unity we have certainly achieved far more than each individual clan
within Clan Donald on its own.
Each of the main
Clans of Clan Donald were a match in power with any of the
individual ancient Vassal Clans of the Lordship even the McLeans and
McLeods. Standing together Clan Donald is quite formidable as can be
seen at our great Clan Centre at Armadale, Skye.
My own family are
thriving. My elder son happily with his wife Kate run the now famous
Boisdale restaurant in London and have a girl Alice(2) and a baby
boy Ranald. Andrew of Boisdale is currently practising his
Management Consultancy in Chile while daughter Kate has her own
studio in fashionable London's Limehouse and is preparing for her
second art exhibition.
The Clanranalds held
great sea strength by virtue of their lands stretching across the
centre of the west from Glen Finnan through the Small Isles to South
Uist in the Outer Isles. The formidable Highland galley wielded this
power, so it was appropriate, as little is known of these vessels,
that my friend Wallace Clark and my son Andrew and other good
friends formed a trust and built such a vessel, Aileach, 40 feet, 16
oars, an attractive and authentic much researched vessel, which has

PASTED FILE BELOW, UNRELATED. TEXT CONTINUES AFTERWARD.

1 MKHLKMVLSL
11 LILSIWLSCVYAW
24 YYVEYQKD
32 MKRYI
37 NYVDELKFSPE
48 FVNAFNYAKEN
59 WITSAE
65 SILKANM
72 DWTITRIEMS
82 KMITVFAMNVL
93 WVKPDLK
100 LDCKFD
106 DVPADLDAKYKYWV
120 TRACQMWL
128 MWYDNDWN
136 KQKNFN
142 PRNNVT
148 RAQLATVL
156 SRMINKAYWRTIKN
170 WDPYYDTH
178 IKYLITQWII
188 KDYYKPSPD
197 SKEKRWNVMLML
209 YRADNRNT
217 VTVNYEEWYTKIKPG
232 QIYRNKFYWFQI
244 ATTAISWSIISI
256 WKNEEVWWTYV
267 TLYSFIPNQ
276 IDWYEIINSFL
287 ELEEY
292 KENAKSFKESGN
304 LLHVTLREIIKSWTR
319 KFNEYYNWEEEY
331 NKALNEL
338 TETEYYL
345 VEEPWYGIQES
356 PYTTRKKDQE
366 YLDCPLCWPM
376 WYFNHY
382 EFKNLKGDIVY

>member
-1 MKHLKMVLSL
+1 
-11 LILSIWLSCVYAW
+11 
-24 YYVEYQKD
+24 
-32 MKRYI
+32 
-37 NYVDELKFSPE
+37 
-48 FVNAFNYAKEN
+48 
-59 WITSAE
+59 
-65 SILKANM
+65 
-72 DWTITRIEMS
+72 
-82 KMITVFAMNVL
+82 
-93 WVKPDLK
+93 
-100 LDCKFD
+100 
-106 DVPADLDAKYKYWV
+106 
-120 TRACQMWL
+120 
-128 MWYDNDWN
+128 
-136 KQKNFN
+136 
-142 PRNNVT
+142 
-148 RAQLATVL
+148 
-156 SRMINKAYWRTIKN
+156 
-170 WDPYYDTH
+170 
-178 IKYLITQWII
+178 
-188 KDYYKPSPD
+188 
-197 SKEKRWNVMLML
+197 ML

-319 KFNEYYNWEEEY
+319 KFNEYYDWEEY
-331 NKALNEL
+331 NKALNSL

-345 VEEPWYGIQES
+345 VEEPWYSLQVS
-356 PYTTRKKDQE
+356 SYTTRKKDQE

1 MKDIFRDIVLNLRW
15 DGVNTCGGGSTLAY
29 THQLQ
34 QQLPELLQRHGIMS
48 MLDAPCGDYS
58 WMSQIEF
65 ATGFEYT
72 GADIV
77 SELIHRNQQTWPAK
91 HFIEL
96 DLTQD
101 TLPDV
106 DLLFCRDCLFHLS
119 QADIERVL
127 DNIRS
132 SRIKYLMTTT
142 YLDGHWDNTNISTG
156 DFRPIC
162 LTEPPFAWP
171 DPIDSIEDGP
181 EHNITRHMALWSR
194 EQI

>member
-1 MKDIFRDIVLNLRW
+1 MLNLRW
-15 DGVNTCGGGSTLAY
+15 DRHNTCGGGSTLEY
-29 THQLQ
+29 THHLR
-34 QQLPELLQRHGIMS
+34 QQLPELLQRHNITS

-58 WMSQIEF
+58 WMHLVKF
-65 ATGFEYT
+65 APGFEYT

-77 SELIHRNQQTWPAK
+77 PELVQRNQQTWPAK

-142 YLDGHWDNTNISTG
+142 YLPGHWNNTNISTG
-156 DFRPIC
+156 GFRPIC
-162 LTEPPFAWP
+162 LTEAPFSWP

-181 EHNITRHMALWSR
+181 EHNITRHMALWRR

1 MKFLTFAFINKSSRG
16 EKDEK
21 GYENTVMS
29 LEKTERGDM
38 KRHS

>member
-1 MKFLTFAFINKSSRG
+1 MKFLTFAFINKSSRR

many successful voyages to its name including Eire to Stornoway;
Castle Tioram to the Faroes (in an open Atlantic gale) down the
Clyde, up Loch Long and overland in the old galley manner to the
fresh water of Loch Lomond; even down the Forth from Alloa to Port
Edgar and on show in London on the Thames. We all much enjoyed the
great memorable voyage of clansmen to mark (the
500 anniversary of ending the Lordship last year which opened a new
understanding for many. A fine film has been made "Storm Voyage" and
Wallace Clark wrote a most interesting book "The Lord of the Isles
Galley" obtainable from Calum Robertson,
Eilean Iarmain, Isle Ornsay, Skye where the galley presently is
berthed and exhibited during the season.
As a result of
putting our clan in place again there have been so many happy limes
where clansmen have gathered frequently over the years throughout
the world. I am indeed proud to be a Macdonald and prouder still to
Good health and happy
greetings to you all.
Ranald Macdonald of Clanranald.
From William McAlester of Loup
At the time of writing this I am watching my son learn to use his
legs and with help take a few shaky steps. This reminds me of my
first visit to Glenfinnan and my own first faltering steps in Clan
Societies. I look back to those days and remember the help that I
was given by the MacDonalds that were there.
Since those early days both clans have had their problems. I hope
that yours have not been as bad as the ones that I have had to sort
out. As one person said to me "We must be one of the only countries
that spend so much time trying to attack ourselves." I think that it
is all part of our rich history myself.
For the future I hope that we will continue to forge a stronger bond
between our clans. I personally hope to meet more of you at games
and gatherings in the future. I look forward to seeing you at
Glenfinnan. This has a special place in my life and I try to make it
every year. In 1994 I missed it due to personal commitments. I will
make sure that this does not happen again.
W. McAlester of Loup.